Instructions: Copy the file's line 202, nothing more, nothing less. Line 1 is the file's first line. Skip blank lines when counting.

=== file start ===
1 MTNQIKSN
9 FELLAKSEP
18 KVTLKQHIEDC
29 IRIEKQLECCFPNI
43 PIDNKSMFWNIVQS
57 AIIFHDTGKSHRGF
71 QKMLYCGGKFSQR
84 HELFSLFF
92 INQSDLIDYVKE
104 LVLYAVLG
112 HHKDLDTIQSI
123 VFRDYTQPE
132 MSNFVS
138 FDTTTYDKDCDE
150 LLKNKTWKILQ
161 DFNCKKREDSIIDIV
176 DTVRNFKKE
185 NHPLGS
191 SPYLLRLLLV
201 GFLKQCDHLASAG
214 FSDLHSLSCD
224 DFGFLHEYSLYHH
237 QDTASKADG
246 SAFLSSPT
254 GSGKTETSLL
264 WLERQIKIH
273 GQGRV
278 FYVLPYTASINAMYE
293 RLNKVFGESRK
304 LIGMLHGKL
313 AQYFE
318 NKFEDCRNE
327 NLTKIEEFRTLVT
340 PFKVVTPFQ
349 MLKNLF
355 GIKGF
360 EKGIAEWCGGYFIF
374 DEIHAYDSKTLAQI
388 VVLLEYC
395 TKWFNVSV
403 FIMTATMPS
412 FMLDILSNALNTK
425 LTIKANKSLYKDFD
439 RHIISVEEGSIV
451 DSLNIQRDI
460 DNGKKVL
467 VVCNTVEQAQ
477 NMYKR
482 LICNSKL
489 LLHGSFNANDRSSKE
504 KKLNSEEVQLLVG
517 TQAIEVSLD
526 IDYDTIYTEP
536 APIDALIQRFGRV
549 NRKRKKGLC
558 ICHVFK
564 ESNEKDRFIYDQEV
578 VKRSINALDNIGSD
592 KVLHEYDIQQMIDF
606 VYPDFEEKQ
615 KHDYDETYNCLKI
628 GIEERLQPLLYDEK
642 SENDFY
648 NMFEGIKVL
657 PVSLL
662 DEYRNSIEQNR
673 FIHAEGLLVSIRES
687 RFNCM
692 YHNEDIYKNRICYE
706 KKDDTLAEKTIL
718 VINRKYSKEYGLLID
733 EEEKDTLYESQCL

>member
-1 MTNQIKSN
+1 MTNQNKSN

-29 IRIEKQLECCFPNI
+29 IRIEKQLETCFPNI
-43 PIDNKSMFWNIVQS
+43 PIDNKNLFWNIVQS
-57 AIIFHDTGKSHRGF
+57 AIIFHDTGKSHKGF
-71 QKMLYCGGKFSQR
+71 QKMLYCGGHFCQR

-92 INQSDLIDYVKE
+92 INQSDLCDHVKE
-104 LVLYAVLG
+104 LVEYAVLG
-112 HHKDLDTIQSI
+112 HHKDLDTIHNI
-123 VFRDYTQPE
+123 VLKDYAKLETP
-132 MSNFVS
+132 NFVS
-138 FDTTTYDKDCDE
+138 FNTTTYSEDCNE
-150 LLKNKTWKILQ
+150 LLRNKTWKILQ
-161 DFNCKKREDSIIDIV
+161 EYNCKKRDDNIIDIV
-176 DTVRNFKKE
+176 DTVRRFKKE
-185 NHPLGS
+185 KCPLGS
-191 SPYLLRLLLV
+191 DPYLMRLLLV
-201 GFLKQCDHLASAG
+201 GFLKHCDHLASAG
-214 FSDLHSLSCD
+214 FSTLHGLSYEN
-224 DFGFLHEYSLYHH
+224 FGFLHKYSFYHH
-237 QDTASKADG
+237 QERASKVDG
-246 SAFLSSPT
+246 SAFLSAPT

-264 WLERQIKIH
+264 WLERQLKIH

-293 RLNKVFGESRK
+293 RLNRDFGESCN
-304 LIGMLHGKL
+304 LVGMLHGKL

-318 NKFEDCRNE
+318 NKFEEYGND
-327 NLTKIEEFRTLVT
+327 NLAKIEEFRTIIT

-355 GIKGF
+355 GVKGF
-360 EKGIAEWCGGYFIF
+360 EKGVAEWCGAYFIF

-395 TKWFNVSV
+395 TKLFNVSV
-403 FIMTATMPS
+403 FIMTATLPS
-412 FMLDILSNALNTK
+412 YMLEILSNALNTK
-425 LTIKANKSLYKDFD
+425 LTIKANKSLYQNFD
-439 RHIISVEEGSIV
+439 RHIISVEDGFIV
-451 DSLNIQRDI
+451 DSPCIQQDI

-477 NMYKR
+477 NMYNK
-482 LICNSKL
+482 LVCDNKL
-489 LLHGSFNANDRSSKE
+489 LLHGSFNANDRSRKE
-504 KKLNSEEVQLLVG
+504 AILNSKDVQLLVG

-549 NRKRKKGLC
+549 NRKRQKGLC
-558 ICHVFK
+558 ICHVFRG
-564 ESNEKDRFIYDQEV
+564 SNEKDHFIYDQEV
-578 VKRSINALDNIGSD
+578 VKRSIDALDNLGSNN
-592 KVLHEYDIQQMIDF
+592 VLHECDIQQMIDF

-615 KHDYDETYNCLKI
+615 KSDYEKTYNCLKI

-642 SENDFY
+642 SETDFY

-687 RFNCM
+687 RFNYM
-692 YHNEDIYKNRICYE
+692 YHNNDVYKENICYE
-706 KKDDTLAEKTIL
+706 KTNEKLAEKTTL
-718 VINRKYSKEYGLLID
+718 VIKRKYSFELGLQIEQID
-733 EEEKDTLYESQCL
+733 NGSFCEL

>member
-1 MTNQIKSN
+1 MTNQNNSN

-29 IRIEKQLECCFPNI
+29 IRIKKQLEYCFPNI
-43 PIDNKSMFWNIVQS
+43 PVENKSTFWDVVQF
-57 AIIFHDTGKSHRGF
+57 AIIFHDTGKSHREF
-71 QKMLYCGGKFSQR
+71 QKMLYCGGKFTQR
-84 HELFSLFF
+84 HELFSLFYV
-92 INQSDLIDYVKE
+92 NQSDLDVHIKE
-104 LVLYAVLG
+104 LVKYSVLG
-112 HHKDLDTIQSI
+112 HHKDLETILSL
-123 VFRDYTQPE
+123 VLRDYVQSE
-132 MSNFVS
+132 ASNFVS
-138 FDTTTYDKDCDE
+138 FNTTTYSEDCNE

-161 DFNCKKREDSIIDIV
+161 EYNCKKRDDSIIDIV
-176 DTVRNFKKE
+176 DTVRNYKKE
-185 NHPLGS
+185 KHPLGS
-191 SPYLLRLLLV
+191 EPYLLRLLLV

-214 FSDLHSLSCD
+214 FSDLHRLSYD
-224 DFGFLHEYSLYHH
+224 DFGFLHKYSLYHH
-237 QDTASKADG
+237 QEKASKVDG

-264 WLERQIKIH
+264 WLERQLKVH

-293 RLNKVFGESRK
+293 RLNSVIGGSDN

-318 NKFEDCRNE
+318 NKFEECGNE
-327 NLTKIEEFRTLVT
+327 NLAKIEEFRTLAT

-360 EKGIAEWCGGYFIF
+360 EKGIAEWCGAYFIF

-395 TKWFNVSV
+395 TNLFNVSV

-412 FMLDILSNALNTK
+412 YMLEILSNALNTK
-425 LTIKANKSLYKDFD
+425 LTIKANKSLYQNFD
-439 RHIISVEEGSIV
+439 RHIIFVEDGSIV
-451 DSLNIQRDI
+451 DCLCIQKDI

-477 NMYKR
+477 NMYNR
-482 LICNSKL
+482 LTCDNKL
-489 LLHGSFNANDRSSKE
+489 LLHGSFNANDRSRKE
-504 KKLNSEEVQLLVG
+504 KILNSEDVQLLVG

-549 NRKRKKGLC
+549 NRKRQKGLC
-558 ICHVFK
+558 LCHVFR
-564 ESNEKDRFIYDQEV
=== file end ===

+176 DTVRNYKKE